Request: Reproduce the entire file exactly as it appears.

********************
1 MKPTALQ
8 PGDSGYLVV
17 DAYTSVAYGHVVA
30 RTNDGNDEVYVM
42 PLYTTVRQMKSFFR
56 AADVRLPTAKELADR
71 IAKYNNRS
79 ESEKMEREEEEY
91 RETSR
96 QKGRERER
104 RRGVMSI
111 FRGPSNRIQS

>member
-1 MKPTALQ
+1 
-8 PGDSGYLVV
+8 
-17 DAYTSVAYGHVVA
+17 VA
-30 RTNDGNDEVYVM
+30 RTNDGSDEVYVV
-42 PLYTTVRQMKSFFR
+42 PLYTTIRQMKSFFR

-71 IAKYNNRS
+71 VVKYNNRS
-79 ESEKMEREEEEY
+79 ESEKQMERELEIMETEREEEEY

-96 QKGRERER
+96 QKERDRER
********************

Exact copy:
1 MKPTALQ
8 PGDSGYLVV
17 DAYTSVAYGHVVA
30 RTNDGNDEVYVM
42 PLYTTVRQMKSFFR
56 AADVRLPTAKELADR
71 IAKYNNRS
79 ESEKMEREEEEY
91 RETSR
96 QKGRERER
104 RRGVMSI
111 FRGPSNRIQS

>member
-1 MKPTALQ
+1 
-8 PGDSGYLVV
+8 
-17 DAYTSVAYGHVVA
+17 VA
-30 RTNDGNDEVYVM
+30 RTNDGSDEVYVV
-42 PLYTTVRQMKSFFR
+42 PLYTTIRQMKSFFR

-71 IAKYNNRS
+71 VVKYNNRS
-79 ESEKMEREEEEY
+79 ESEKQMERELEIMETEREEEEY

-96 QKGRERER
+96 QKERDRER